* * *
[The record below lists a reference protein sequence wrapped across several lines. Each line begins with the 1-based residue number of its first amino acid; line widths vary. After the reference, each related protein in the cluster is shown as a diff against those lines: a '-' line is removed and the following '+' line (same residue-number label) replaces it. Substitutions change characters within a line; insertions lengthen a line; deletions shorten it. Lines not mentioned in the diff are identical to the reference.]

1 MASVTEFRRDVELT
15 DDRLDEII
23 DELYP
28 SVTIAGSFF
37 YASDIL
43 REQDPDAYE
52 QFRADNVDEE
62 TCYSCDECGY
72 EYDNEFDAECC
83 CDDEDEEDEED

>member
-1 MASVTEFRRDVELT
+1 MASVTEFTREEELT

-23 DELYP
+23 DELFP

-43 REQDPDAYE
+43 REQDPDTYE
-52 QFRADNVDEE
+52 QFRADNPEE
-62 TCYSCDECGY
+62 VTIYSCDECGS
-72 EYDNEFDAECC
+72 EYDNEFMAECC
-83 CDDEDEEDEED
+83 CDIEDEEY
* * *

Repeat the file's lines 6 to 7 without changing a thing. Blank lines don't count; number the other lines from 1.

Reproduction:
37 YASDIL
43 REQDPDAYE